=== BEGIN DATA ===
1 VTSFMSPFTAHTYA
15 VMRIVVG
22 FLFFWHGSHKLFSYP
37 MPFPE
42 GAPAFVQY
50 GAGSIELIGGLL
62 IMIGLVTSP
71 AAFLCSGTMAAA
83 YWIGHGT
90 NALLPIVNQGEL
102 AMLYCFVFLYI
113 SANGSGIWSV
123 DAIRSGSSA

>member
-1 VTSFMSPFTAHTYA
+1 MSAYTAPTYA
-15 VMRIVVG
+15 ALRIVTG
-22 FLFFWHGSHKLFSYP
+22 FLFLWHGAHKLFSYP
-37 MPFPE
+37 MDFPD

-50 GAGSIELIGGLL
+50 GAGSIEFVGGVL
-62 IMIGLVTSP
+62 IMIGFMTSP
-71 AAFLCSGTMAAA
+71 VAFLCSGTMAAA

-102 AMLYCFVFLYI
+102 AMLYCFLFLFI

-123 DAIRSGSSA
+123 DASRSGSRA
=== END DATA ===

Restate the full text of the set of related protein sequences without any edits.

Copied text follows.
1 VTSFMSPFTAHTYA
15 VMRIVVG
22 FLFFWHGSHKLFSYP
37 MPFPE
42 GAPAFVQY
50 GAGSIELIGGLL
62 IMIGLVTSP
71 AAFLCSGTMAAA
83 YWIGHGT
90 NALLPIVNQGEL
102 AMLYCFVFLYI
113 SANGSGIWSV
123 DAIRSGSSA

>member
-1 VTSFMSPFTAHTYA
+1 MSAYTAPTYA
-15 VMRIVVG
+15 ALRIVTG
-22 FLFFWHGSHKLFSYP
+22 FLFLWHGAHKLFSYP
-37 MPFPE
+37 MDFPD

-50 GAGSIELIGGLL
+50 GAGSIEFVGGVL
-62 IMIGLVTSP
+62 IMIGFMTSP
-71 AAFLCSGTMAAA
+71 VAFLCSGTMAAA

-102 AMLYCFVFLYI
+102 AMLYCFLFLFI

-123 DAIRSGSSA
+123 DASRSGSRA